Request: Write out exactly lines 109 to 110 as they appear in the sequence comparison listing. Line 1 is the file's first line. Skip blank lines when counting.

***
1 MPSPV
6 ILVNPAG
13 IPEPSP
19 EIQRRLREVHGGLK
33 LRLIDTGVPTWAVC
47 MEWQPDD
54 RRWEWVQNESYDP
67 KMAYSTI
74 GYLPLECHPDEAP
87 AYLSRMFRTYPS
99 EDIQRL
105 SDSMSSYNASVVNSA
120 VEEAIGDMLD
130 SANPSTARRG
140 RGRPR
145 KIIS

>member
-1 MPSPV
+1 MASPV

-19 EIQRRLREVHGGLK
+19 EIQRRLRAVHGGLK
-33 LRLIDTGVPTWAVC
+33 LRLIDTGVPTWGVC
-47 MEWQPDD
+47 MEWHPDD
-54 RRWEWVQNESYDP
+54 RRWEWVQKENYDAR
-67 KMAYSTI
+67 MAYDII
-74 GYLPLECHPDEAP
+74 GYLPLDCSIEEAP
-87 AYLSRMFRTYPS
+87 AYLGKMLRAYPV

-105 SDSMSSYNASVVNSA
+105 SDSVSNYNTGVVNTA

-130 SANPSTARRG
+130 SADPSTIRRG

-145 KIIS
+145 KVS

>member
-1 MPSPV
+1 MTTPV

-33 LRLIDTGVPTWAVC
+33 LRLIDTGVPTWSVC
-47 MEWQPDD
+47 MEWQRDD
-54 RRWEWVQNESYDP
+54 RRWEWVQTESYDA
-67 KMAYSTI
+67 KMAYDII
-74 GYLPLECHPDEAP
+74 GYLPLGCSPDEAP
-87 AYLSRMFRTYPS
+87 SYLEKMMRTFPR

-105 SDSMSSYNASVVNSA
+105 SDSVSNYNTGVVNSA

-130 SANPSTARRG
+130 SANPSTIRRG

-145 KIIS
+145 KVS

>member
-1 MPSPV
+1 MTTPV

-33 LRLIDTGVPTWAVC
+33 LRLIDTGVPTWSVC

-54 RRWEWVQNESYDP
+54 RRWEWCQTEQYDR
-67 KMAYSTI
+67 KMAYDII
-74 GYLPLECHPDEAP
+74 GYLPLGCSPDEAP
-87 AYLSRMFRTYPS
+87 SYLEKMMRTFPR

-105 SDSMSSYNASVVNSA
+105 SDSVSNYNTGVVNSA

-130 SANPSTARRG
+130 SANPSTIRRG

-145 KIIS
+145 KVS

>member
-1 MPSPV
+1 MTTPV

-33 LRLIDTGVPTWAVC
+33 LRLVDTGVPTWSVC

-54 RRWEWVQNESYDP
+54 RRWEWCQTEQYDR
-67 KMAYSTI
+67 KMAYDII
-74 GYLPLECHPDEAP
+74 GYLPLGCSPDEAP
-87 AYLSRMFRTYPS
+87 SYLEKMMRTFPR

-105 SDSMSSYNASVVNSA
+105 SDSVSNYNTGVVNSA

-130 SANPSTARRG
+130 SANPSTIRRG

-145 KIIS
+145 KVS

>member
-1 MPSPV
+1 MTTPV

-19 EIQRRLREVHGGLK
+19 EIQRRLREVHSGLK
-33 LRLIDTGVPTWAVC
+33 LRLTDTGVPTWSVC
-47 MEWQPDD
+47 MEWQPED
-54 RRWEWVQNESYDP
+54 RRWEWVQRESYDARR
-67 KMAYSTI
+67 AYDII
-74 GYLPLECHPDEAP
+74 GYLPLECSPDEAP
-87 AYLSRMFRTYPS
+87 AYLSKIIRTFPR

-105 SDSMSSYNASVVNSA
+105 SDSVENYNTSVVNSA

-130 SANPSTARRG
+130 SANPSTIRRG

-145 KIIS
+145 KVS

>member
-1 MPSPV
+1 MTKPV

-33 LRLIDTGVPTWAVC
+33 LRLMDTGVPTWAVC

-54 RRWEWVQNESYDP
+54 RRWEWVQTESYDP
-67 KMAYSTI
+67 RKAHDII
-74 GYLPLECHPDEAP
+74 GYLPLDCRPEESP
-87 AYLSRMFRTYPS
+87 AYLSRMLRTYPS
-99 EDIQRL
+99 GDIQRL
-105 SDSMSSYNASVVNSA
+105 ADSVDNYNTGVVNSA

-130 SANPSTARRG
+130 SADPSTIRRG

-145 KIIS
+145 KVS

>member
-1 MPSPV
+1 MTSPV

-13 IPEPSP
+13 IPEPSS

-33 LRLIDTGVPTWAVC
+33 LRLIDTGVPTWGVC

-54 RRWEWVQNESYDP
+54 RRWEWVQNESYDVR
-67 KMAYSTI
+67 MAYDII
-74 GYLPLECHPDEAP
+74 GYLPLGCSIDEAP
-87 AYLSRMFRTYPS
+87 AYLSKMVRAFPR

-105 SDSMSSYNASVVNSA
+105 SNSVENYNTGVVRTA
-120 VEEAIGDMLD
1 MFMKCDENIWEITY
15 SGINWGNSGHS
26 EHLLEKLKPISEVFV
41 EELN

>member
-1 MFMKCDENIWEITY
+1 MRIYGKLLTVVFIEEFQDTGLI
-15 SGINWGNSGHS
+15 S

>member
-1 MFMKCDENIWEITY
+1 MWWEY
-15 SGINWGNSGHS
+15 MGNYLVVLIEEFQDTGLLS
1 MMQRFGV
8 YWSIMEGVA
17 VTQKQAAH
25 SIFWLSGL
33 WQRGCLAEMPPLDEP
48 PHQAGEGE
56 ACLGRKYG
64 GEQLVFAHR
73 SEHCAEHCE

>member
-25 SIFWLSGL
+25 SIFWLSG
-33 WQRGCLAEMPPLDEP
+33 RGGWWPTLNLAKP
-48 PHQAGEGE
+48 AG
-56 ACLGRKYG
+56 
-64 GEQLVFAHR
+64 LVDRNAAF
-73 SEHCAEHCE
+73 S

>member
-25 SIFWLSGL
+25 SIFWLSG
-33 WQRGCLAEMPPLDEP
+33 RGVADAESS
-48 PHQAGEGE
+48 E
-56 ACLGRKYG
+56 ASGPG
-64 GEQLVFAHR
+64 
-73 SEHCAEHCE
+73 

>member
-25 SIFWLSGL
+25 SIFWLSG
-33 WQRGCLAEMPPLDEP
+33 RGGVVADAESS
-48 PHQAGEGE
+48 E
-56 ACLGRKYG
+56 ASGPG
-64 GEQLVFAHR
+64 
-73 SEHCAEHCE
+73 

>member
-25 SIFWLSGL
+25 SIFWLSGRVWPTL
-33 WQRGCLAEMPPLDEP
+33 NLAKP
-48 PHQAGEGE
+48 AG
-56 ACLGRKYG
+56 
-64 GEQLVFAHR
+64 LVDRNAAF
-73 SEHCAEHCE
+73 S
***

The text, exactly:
+54 RRWEWVQRESYDARR
-67 KMAYSTI